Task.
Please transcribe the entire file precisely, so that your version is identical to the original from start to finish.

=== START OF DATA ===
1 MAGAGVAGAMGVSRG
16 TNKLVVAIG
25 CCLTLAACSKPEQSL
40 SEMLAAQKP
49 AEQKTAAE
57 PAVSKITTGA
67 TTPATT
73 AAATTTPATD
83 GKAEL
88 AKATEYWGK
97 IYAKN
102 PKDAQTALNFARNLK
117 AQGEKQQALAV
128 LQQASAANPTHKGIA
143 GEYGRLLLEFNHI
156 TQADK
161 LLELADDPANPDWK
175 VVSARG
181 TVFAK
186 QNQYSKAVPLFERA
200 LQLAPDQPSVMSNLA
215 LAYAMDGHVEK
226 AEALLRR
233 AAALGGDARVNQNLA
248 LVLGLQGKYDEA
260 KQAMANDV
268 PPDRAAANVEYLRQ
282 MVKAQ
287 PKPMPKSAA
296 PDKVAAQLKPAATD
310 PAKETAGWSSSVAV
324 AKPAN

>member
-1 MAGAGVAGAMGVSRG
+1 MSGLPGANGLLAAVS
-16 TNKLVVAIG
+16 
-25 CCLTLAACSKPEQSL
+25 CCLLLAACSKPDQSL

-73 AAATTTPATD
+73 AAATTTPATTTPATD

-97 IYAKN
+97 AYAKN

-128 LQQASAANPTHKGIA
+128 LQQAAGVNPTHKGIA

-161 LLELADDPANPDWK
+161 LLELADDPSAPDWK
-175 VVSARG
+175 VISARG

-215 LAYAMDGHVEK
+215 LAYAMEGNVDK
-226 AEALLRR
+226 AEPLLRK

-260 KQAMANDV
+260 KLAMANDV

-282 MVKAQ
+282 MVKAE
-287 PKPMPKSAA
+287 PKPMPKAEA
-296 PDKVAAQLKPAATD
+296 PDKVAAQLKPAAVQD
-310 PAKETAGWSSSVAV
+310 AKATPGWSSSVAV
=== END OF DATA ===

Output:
1 MAGAGVAGAMGVSRG
16 TNKLVVAIG
25 CCLTLAACSKPEQSL
40 SEMLAAQKP
49 AEQKTAAE
57 PAVSKITTGA
67 TTPATT
73 AAATTTPATD
83 GKAEL
88 AKATEYWGK
97 IYAKN
102 PKDAQTALNFARNLK
117 AQGEKQQALAV
128 LQQASAANPTHKGIA
143 GEYGRLLLEFNHI
156 TQADK
161 LLELADDPANPDWK
175 VVSARG
181 TVFAK
186 QNQYSKAVPLFERA
200 LQLAPDQPSVMSNLA
215 LAYAMDGHVEK
226 AEALLRR
233 AAALGGDARVNQNLA
248 LVLGLQGKYDEA
260 KQAMANDV
268 PPDRAAANVEYLRQ
282 MVKAQ
287 PKPMPKSAA
296 PDKVAAQLKPAATD
310 PAKETAGWSSSVAV
324 AKPAN

>member
-1 MAGAGVAGAMGVSRG
+1 MSGLPGANGLLAAVS
-16 TNKLVVAIG
+16 
-25 CCLTLAACSKPEQSL
+25 CCLLLAACSKPDQSL

-73 AAATTTPATD
+73 AAATTTPATTTPATD

-97 IYAKN
+97 AYAKN

-128 LQQASAANPTHKGIA
+128 LQQAAGVNPTHKGIA

-161 LLELADDPANPDWK
+161 LLELADDPSAPDWK
-175 VVSARG
+175 VISARG

-215 LAYAMDGHVEK
+215 LAYAMEGNVDK
-226 AEALLRR
+226 AEPLLRK

-260 KQAMANDV
+260 KLAMANDV

-282 MVKAQ
+282 MVKAE
-287 PKPMPKSAA
+287 PKPMPKAEA
-296 PDKVAAQLKPAATD
+296 PDKVAAQLKPAAVQD
-310 PAKETAGWSSSVAV
+310 AKATPGWSSSVAV